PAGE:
That reminds me of packaging, but I’ve never thought about it as a writer to a writer, you always hear about actors being packaged on a project.

SARAH: Yeah, and that’s an agency thing. But your actual agent and who they represent, it really does matter. We hired one of Matt’s clients on The Fix.

LIZ: I mean you have to be able to write, that’s #1.

SARAH: And you have to keep writing because it really takes one great script. Our friend Karine, who is now married to Bob, has one spec script for Without a Trace that she wrote 150 years ago.

LIZ: It was a great damn script.

SARAH: It got her that one job that she then had for 7 years, and now people just want to hire her. And she doesn’t have to write spec scripts anymore. It takes one GREAT script.

LIZ: And you have to treat getting a TV writing job as a full time job. We cared about nothing else. I didn’t stop at a gas station unless I thought it would move me towards my goals. It was ALL we talked about. It was the only thing we cared about.

SARAH: And we studied things! Before we wrote a spec script, like Oz, we would break it down, we would watch it scene by scene and talk about — is this the a/b/c story, how do they weave together, okay this doesn’t have act breaks but what is the structure of this show. We STUDIED like we were in law school.              **Hm, sounds a lot like my process for writing a spec 😉

LIZ: We always say, treat it like you’re in law school. It’s a fucking grind.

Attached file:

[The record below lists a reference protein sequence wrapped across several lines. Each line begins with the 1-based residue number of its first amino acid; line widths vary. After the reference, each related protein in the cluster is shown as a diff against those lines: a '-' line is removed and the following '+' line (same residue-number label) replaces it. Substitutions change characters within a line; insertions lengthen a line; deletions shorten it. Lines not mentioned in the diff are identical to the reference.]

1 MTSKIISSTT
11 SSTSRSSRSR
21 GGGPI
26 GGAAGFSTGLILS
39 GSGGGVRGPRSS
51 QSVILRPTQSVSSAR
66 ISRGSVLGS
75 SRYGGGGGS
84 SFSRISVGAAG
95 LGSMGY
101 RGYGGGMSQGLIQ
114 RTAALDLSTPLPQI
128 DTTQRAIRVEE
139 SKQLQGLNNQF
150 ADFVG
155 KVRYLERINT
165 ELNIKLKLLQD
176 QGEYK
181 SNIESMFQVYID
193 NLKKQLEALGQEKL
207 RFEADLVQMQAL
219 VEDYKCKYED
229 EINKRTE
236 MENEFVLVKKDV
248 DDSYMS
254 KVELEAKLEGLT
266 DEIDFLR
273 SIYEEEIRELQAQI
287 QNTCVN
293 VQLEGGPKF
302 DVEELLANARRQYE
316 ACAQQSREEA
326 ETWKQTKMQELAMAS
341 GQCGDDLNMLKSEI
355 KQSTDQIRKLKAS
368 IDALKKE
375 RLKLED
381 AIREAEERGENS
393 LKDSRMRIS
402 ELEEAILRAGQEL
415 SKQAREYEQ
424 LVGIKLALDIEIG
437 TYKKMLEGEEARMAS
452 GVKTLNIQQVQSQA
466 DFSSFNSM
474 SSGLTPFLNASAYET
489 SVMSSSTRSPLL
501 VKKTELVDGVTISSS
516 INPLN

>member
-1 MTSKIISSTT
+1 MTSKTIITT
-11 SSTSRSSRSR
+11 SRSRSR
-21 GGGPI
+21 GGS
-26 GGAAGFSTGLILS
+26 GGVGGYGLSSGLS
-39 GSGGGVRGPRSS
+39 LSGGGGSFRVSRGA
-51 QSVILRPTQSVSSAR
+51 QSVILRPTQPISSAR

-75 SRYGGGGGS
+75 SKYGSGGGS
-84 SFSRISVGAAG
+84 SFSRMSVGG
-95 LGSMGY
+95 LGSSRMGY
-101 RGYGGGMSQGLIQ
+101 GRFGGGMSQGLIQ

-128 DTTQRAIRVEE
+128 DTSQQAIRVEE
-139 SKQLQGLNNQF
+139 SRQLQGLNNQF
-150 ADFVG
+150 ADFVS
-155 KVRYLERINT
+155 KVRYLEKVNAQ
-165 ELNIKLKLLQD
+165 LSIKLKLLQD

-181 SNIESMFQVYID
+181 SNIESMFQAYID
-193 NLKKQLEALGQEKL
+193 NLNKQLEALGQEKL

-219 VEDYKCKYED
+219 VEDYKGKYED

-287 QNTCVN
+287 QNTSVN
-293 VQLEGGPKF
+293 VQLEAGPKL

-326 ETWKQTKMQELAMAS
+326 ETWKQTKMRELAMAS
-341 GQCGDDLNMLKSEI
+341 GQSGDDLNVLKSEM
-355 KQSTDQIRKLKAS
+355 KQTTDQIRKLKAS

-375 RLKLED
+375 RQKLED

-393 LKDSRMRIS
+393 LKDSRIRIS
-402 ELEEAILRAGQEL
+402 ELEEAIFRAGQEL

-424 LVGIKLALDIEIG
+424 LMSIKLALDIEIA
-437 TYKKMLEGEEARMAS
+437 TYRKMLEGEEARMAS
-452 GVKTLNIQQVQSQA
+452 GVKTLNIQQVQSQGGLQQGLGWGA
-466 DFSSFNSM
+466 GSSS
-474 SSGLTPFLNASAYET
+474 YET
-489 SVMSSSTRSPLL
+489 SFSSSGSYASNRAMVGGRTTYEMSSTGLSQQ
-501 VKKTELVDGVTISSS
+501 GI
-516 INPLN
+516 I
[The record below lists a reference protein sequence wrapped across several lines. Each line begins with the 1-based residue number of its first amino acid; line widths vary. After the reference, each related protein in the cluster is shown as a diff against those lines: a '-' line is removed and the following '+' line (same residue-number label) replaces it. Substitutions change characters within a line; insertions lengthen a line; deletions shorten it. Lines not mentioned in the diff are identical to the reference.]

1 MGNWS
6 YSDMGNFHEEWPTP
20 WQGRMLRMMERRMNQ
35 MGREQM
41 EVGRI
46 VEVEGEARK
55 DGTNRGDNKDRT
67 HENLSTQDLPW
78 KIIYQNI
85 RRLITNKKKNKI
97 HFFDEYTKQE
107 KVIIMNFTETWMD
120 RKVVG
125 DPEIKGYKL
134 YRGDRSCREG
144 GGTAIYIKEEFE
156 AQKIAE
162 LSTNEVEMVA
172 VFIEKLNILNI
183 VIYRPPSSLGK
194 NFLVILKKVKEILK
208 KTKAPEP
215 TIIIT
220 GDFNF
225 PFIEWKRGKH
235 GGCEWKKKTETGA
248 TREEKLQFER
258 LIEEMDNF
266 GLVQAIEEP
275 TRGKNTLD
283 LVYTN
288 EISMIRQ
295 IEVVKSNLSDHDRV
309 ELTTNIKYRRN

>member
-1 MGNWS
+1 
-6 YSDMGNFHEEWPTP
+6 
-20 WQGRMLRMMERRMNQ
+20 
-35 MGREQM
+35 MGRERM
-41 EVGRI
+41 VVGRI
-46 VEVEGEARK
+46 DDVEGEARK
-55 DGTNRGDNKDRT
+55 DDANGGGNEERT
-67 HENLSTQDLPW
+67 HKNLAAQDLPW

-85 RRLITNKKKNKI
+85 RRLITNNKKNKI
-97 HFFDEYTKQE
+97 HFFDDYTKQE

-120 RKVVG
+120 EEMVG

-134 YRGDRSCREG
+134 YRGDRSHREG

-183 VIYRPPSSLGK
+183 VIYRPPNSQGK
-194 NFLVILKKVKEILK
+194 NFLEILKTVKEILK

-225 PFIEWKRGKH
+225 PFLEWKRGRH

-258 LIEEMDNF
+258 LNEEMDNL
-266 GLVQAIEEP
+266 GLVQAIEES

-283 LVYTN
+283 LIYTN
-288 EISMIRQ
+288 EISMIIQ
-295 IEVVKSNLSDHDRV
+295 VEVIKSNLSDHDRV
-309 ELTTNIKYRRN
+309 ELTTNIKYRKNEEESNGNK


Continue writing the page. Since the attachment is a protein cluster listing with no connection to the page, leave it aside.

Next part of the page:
Wow. Amazing. I hope you all got as much out of this conversation as I did!

Once again, thanks so much to Sarah and Liz for sharing all of this incredible information with Ms. in the Biz. Remember to tune in to The Fix on ABC next Monday, March 18th at 10pm!

 

Sarah J Eagen

About Sarah J Eagen

A Writer, Actor, and Choreographer, Sarah is currently a staff writer on the sci fi audio drama The Veil from Voxx Studios. She co-wrote/produced/acted in the short Soledad, which screened on the Disney lot as part of the Alliance of Women Directors/Shoot Em Up collaboration. She wrote/starred in the webseries Magic for Muggles based on Harry Potter, and the scientific short "The Interview", based on her graduate school research in Genetics and Virology. Sarah was a finalist for the Women in Film/Blacklist Episodic lab in the fall of 2017 & the NYTVF Script Comp in 2018. One of her scripts was performed live by the Parsec award-nominated podcast Once Upon a Wine. Sarah was seen as the helpful paralegal Carol in CBS's action comedy Rush Hour, and had the pleasure of sharing the screen with funny lady Kristen Schaal in the feature film Austin Found.